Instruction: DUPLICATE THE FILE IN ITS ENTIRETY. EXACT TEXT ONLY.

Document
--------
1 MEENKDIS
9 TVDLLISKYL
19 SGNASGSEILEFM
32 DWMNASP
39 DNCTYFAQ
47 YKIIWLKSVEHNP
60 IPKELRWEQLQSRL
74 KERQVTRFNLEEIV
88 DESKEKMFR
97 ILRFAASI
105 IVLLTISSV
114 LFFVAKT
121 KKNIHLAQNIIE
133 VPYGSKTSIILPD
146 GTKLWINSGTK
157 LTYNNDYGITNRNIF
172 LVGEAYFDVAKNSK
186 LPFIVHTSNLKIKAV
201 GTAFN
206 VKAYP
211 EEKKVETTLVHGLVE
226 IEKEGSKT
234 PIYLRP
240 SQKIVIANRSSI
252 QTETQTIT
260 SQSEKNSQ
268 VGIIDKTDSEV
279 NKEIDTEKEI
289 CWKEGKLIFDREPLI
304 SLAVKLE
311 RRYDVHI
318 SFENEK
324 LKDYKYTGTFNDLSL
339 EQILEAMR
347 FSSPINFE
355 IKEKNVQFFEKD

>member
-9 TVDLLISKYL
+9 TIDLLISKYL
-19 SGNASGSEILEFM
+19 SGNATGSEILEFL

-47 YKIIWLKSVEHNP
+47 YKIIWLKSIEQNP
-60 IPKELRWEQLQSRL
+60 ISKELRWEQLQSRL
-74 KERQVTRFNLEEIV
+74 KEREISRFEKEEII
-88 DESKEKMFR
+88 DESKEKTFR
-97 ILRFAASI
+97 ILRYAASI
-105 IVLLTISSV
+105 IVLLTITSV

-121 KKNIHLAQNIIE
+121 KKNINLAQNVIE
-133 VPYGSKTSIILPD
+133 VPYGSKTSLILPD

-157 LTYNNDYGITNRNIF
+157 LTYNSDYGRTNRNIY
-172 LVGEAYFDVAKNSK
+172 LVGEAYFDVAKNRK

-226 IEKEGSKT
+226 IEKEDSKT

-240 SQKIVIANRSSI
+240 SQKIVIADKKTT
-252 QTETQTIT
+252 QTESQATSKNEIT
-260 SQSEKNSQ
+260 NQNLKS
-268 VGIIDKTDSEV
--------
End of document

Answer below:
1 MEENKDIS
9 TVDLLISKYL
19 SGNASGSEILEFM
32 DWMNASP
39 DNCTYFAQ
47 YKIIWLKSVEHNP
60 IPKELRWEQLQSRL
74 KERQVTRFNLEEIV
88 DESKEKMFR
97 ILRFAASI
105 IVLLTISSV
114 LFFVAKT
121 KKNIHLAQNIIE
133 VPYGSKTSIILPD
146 GTKLWINSGTK
157 LTYNNDYGITNRNIF
172 LVGEAYFDVAKNSK
186 LPFIVHTSNLKIKAV
201 GTAFN
206 VKAYP
211 EEKKVETTLVHGLVE
226 IEKEGSKT
234 PIYLRP
240 SQKIVIANRSSI
252 QTETQTIT
260 SQSEKNSQ
268 VGIIDKTDSEV
279 NKEIDTEKEI
289 CWKEGKLIFDREPLI
304 SLAVKLE
311 RRYDVHI
318 SFENEK
324 LKDYKYTGTFNDLSL
339 EQILEAMR
347 FSSPINFE
355 IKEKNVQFFEKD

>member
-9 TVDLLISKYL
+9 TIDLLISKYL
-19 SGNASGSEILEFM
+19 SGNATGSEILEFL

-47 YKIIWLKSVEHNP
+47 YKIIWLKSIEQNP
-60 IPKELRWEQLQSRL
+60 ISKELRWEQLQSRL
-74 KERQVTRFNLEEIV
+74 KEREISRFEKEEII
-88 DESKEKMFR
+88 DESKEKTFR
-97 ILRFAASI
+97 ILRYAASI
-105 IVLLTISSV
+105 IVLLTITSV

-121 KKNIHLAQNIIE
+121 KKNINLAQNVIE
-133 VPYGSKTSIILPD
+133 VPYGSKTSLILPD

-157 LTYNNDYGITNRNIF
+157 LTYNSDYGRTNRNIY
-172 LVGEAYFDVAKNSK
+172 LVGEAYFDVAKNRK

-226 IEKEGSKT
+226 IEKEDSKT

-240 SQKIVIANRSSI
+240 SQKIVIADKKTT
-252 QTETQTIT
+252 QTESQATSKNEIT
-260 SQSEKNSQ
+260 NQNLKS
-268 VGIIDKTDSEV